Councils need to be bold and think long-term rather than make decisions for their own job security.

When issuing contracts for infrastructure, they must impose deadlines and tough penalties for any breach. We need to demand efficiency. Projects should be completed in days and weeks, not months and years.

5. Overhaul our environmental standards

"We talk about our pristine environment ... Unfortunately, this is turning into a sham."

"We talk about our pristine environment ... Unfortunately, this is turning into a sham."

We talk about our pristine environment a lot from a tourism perspective. Unfortunately, this is turning into a sham.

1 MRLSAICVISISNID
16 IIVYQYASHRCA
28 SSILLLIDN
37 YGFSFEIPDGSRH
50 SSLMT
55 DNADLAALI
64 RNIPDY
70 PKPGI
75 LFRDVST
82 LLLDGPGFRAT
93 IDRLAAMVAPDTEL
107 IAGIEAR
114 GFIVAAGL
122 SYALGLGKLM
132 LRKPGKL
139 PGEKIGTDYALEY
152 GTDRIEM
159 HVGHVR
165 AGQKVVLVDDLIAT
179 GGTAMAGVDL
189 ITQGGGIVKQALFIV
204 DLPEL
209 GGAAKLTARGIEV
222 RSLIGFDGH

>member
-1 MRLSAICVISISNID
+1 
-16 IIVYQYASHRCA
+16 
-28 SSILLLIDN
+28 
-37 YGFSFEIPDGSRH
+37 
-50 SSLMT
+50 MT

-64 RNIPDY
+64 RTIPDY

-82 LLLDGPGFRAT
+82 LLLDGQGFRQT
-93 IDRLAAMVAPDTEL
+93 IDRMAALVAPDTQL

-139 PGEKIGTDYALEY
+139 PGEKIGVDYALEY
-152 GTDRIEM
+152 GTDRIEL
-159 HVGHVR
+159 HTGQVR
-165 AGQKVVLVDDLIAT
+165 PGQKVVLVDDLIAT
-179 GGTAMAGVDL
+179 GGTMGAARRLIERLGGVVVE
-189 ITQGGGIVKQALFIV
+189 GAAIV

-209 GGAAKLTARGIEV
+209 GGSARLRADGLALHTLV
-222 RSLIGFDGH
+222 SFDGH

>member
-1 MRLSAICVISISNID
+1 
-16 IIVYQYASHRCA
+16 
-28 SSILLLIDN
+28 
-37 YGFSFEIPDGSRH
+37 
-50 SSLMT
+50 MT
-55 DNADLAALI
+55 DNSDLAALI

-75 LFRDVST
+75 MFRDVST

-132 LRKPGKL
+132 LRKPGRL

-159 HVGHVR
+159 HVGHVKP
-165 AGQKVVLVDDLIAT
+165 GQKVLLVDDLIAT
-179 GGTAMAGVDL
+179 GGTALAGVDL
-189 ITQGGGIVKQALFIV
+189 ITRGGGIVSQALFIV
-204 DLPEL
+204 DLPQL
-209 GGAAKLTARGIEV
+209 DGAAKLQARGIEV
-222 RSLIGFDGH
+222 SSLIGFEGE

There needs to be an immediate enquiry into the state of our lakes and rivers. We need more support for policing standards and harsher penalties for polluters. This involves a collective effort from Regional Councils, District Councils and the Government.

Our "polluter pays" principles need to be tightened up, as well as our laws governing freshwater and emissions. Tradable water rights need to be examined further, ensuring an efficient allocation of resources, and indefinite restrictions need to be placed on foreign exports of water.

We must demand businesses take social responsibility and implement a proper green bottom line for running their business, rather than just planting the odd tree or making a token donation to protect an endangered species.

We have no excuse not to be a world leader in environmental standards. A collaboration of iwi, Department of Conservation, Fish and Game, councils and central Government is desperately needed.

6. Start resourcing lower-decile schools with better initiatives